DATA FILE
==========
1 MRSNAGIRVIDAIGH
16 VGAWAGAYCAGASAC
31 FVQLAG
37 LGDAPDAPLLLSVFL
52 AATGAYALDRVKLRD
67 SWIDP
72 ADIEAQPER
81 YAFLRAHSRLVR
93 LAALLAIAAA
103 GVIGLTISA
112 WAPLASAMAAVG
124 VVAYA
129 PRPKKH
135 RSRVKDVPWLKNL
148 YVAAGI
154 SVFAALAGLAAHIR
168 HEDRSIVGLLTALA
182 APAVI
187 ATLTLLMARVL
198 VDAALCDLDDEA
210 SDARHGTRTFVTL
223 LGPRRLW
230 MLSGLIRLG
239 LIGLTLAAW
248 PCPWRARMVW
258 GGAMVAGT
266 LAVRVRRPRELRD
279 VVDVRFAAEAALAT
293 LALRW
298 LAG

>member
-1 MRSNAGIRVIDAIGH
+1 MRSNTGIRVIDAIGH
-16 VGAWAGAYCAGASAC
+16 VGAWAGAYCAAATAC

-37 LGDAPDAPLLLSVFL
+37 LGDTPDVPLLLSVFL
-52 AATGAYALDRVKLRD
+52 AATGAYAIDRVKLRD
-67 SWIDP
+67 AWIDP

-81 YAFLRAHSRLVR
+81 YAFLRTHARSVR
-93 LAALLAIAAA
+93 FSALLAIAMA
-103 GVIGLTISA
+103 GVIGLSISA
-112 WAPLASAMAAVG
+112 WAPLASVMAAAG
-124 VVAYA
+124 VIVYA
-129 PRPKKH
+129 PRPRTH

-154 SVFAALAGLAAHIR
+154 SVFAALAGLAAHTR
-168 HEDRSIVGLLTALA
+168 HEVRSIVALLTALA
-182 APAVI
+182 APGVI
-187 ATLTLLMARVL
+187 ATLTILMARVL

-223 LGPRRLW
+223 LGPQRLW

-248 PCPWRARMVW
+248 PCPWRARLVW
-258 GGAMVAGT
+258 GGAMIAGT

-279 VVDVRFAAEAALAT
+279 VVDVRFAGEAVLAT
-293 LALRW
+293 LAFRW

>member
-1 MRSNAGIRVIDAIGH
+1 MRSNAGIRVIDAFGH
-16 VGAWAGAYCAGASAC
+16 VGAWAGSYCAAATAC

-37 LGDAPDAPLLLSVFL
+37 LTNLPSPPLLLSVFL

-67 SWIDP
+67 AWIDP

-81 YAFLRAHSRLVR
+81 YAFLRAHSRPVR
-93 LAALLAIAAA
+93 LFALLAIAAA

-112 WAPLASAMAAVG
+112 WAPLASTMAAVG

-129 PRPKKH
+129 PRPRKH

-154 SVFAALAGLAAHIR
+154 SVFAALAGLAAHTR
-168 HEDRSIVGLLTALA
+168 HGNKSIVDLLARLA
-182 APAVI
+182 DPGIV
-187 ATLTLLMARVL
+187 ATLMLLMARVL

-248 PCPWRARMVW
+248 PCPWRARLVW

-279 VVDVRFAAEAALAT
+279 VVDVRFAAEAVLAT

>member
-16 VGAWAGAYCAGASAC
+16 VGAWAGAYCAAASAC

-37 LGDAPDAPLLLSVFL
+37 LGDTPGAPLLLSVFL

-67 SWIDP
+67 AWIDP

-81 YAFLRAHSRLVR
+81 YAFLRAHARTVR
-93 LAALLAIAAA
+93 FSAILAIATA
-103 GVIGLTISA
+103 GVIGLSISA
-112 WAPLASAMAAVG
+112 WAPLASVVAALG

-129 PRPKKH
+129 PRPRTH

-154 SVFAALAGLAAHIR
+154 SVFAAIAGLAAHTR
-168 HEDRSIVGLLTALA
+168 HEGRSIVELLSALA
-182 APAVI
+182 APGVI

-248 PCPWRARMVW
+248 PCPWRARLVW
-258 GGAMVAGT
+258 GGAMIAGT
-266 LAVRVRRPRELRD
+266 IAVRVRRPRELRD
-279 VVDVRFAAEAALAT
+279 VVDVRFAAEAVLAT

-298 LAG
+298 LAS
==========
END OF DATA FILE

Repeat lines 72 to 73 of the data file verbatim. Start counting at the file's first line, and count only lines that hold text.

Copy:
>member
-1 MRSNAGIRVIDAIGH